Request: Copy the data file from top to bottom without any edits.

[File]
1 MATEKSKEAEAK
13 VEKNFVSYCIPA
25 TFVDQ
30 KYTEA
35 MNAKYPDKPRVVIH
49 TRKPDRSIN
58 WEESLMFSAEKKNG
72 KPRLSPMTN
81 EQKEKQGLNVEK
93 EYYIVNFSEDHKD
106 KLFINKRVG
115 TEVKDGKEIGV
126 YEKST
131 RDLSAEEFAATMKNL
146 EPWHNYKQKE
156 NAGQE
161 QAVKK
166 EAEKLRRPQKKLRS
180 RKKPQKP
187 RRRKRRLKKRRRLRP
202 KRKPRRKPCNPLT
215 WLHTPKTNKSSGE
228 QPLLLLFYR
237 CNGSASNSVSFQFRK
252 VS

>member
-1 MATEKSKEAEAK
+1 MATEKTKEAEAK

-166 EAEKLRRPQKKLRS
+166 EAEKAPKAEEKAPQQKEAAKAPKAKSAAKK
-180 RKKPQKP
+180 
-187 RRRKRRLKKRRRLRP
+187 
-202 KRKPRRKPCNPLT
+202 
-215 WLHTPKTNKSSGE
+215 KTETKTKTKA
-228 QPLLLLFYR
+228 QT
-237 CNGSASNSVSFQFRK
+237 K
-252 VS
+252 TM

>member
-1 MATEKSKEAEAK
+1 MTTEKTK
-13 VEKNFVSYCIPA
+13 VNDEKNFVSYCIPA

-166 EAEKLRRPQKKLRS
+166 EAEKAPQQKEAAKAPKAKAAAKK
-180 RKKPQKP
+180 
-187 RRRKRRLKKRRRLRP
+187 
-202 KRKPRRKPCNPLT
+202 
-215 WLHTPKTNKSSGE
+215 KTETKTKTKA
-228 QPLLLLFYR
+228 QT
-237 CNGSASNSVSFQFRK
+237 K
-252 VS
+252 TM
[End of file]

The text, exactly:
1 MATEKSKEAEAK
13 VEKNFVSYCIPA
25 TFVDQ
30 KYTEA
35 MNAKYPDKPRVVIH
49 TRKPDRSIN
58 WEESLMFSAEKKNG
72 KPRLSPMTN
81 EQKEKQGLNVEK
93 EYYIVNFSEDHKD
106 KLFINKRVG
115 TEVKDGKEIGV
126 YEKST
131 RDLSAEEFAATMKNL
146 EPWHNYKQKE
156 NAGQE
161 QAVKK
166 EAEKLRRPQKKLRS
180 RKKPQKP
187 RRRKRRLKKRRRLRP
202 KRKPRRKPCNPLT
215 WLHTPKTNKSSGE
228 QPLLLLFYR
237 CNGSASNSVSFQFRK
252 VS

>member
-1 MATEKSKEAEAK
+1 MATEKTKEAEAK

-166 EAEKLRRPQKKLRS
+166 EAEKAPKAEEKAPQQKEAAKAPKAKSAAKK
-180 RKKPQKP
+180 
-187 RRRKRRLKKRRRLRP
+187 
-202 KRKPRRKPCNPLT
+202 
-215 WLHTPKTNKSSGE
+215 KTETKTKTKA
-228 QPLLLLFYR
+228 QT
-237 CNGSASNSVSFQFRK
+237 K
-252 VS
+252 TM

>member
-1 MATEKSKEAEAK
+1 MTTEKTK
-13 VEKNFVSYCIPA
+13 VNDEKNFVSYCIPA

-166 EAEKLRRPQKKLRS
+166 EAEKAPQQKEAAKAPKAKAAAKK
-180 RKKPQKP
+180 
-187 RRRKRRLKKRRRLRP
+187 
-202 KRKPRRKPCNPLT
+202 
-215 WLHTPKTNKSSGE
+215 KTETKTKTKA
-228 QPLLLLFYR
+228 QT
-237 CNGSASNSVSFQFRK
+237 K
-252 VS
+252 TM